18. Record What You Do • Every time you sit down to work on any portion of the Keyword Research System, you should log the Date, Action/Source, Action Results, and the Total Time Spent (active time). This information is going to be a running “log file” of your keyword research, and it becomes very important in the ADJUST stage of the system. Don’t worry about how you will use this information yet…just make sure to add it each time you perform your keyword research. • 2. During the RESEARCH stage, you should add keywords to the RESEARCH tab in the spreadsheetin the order they were found (top to bottom), making note of the Source and any Notes as well.

  19. 10 Keyword Sources

  20. Keyword Source #1 – Your Brain • Step 1: Take out a blank piece of Paper, and write your main topic at the top of the page in the centre. • Step 2: Write down these Questions: WHO, WHAT, WHEN, WHERE, WHY, WHICH • ONE, WHAT KIND, HOW MANY, HOW MUCH, WHOSE, HOW?

  21. Keyword Source #1 – Example • Main Topic: “dog training” • WHO: “beginner dog training”, “professional dog training”, “trainers”… • WHAT: “dog”, “puppy”, “pet”, “doggy”, “pup”, “canine”… • WHEN: “early dog training”, “early puppy training”, “old dog new tricks”… • WHERE: “home dog training”, “Petsmart dog training”, “indoor dog training”… • WHY: “how to stop dog barking”, “stop dog chewing”, “dog biting problems”… • WHICH ONE: “training old dog”, “how to train dog from pound”, … • WHAT KIND: “german shepherd training”, “police dog”, “therapy dog training”… • HOW MANY: “dog > dogs”, “pup > puppies”, “doggy > doggies”, “canine > canines” • HOW MUCH: “cheap dog training”, “top dog training”, “how long to dog train?”… • WHOSE: “train my dog”, “train your dog”, “how to train our dog”… • HOW: “clicker dog training”, “reward dog training”, “whisper dog training”…

  22. Keyword Source #2 – Market Related Books • Index, TOC, and Titles of market related books are some of the absolute best places to get great topical information and specific KEY WORDS that people use to communicate their desire. • After all, your ideal customer reads the book and then adds words to their vocabulary that later show up in the search boxes online. • Important: What people read, online and offline, affects their vocabulary (keywords) and how they ultimately search for things. • Therefore, new key words are CONTINUOUSLY being created, developed, learned, and used in every market. • That’s why your keyword research must be part of a system that is continuous and dynamic.

  23. Keyword Source #3 – Market Related Books • Analytics or server logs related to the topic you are looking up keywords for. • It could be a blog, ecommerce site, or any articles or content that has some form of stored data about how people arrived at your site, or how they searched your site once they got there.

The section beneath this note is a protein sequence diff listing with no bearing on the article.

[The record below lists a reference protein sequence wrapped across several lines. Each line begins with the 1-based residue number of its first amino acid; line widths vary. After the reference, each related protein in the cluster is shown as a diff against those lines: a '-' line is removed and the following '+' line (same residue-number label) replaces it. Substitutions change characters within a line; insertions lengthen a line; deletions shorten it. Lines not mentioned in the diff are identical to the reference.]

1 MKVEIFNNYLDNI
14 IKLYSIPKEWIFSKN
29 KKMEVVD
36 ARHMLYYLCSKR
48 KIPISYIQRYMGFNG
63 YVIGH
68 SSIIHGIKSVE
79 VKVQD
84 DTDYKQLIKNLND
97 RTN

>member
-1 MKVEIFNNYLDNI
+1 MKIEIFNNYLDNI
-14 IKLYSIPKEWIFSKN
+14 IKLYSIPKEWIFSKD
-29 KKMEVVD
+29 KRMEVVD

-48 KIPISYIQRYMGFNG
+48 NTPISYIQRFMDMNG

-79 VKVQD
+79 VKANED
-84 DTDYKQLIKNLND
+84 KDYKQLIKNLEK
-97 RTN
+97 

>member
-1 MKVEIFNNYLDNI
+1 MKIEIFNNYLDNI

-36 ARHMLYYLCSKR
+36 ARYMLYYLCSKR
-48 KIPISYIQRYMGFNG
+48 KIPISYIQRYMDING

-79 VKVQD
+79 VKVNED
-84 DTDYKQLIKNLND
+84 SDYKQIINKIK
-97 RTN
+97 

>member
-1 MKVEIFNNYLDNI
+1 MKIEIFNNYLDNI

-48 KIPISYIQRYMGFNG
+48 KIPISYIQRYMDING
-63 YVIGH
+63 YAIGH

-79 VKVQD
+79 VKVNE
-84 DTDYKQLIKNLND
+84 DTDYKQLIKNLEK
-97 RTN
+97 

24. Keyword Source #4 – Resource Books • The Encyclopeadia, Dictionary, Thesaurus, Synonym Tools, Almanac, etc. • Any word that triggers an idea or a keyword topic can be a good source to find additional keywords. • Don’t worry if the individual words themselves seem too broad. • You’re going to be mixing, matching, and combining these words to come up with the best key words. Remember, keyword tools work best when you have lots of good, varied keywords to input for them to drill into.

  25. Keyword Source #5 – Other Peoples Research • Sites like KeywordSpy.com, SEMRush.com, SpyFu, and many others will tell you not only what keywords people are bidding on, but also how long they have been bidding on those keywords • This is one way you can "test" with other people's money to narrow down your keyword list.

  26. Keyword Source #6 – Target Audience Hang Outs • These are the "big sites" that millions of people visit each month. Think of sites like eBay, Amazon, Wikipedia, Youtube, etc... Many of these sites now offer search suggestion tools, tag clouds,. • You can also harvest valuable key words from the Titles of articles, just like you did for bestsellers previously. (Ezinearticles.com, Hubpages, Buzzle, Squidoo, etc.)  • Ebay • Amazon • Youtube • Ezines • Squidoo • Wikipedia

  27. Keyword Source #6 – Target Audience Hang Outs • Related Topic Hubs are sites that have a lot of traffic specifically from your target audience • Some ideas would be Forums, Authoritative Blogs, Social Sites, etc... • You will often find tag clouds for search terms that are frequently used on the site and these can be great for finding key words. • Once you click on the links, click on the Search link in the forum and look at the bottom for the Search

  28. Crowd Demographics • Step 1: Go to Google.com and type in “your keyword” forum

  29. Crowd Demographics • Step 1: Go to Google.com and type in “your keyword” forum • Go to Compete.com • Step 3: Click “Compare” and wait for the results. • Step 4: Grab the URL of the site with the highest volume of traffic. • Step 5: Head over to the Google Ad Planner and place in the URL. • Step 6: Copy down the URL’s in the “Sites Also Visited” section. • Step 7: Login to the Google Ad Planner and setup the “Search by Audience” feature